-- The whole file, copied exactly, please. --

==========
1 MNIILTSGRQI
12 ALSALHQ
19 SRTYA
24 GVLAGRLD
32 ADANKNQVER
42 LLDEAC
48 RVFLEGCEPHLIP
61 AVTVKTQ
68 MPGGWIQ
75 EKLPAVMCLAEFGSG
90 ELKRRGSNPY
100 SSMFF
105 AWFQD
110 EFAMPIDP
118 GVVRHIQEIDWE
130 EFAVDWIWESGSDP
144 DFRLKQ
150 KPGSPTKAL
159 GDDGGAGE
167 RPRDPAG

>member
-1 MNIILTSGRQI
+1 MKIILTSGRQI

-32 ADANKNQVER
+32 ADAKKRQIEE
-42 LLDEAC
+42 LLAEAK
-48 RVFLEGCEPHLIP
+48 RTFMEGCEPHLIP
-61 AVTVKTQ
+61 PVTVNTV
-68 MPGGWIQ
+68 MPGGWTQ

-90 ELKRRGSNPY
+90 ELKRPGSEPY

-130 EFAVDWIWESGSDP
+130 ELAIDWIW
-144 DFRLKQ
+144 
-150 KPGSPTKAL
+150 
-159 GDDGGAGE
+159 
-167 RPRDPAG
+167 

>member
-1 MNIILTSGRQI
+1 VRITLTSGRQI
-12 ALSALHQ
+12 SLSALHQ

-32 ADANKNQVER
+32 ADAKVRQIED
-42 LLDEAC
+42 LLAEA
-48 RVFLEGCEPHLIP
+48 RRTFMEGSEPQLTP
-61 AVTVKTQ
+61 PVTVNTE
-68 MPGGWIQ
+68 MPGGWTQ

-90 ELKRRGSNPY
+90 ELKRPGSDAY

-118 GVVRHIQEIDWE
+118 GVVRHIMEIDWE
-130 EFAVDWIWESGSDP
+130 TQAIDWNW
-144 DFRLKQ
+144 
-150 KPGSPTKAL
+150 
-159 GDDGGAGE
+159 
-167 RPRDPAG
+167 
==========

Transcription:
1 MNIILTSGRQI
12 ALSALHQ
19 SRTYA
24 GVLAGRLD
32 ADANKNQVER
42 LLDEAC
48 RVFLEGCEPHLIP
61 AVTVKTQ
68 MPGGWIQ
75 EKLPAVMCLAEFGSG
90 ELKRRGSNPY
100 SSMFF
105 AWFQD
110 EFAMPIDP
118 GVVRHIQEIDWE
130 EFAVDWIWESGSDP
144 DFRLKQ
150 KPGSPTKAL
159 GDDGGAGE
167 RPRDPAG

>member
-1 MNIILTSGRQI
+1 MKIILTSGRQI

-32 ADANKNQVER
+32 ADAKKRQIEE
-42 LLDEAC
+42 LLAEAK
-48 RVFLEGCEPHLIP
+48 RTFMEGCEPHLIP
-61 AVTVKTQ
+61 PVTVNTV
-68 MPGGWIQ
+68 MPGGWTQ

-90 ELKRRGSNPY
+90 ELKRPGSEPY

-130 EFAVDWIWESGSDP
+130 ELAIDWIW
-144 DFRLKQ
+144 
-150 KPGSPTKAL
+150 
-159 GDDGGAGE
+159 
-167 RPRDPAG
+167 

>member
-1 MNIILTSGRQI
+1 VRITLTSGRQI
-12 ALSALHQ
+12 SLSALHQ

-32 ADANKNQVER
+32 ADAKVRQIED
-42 LLDEAC
+42 LLAEA
-48 RVFLEGCEPHLIP
+48 RRTFMEGSEPQLTP
-61 AVTVKTQ
+61 PVTVNTE
-68 MPGGWIQ
+68 MPGGWTQ

-90 ELKRRGSNPY
+90 ELKRPGSDAY

-118 GVVRHIQEIDWE
+118 GVVRHIMEIDWE
-130 EFAVDWIWESGSDP
+130 TQAIDWNW
-144 DFRLKQ
+144 
-150 KPGSPTKAL
+150 
-159 GDDGGAGE
+159 
-167 RPRDPAG
+167 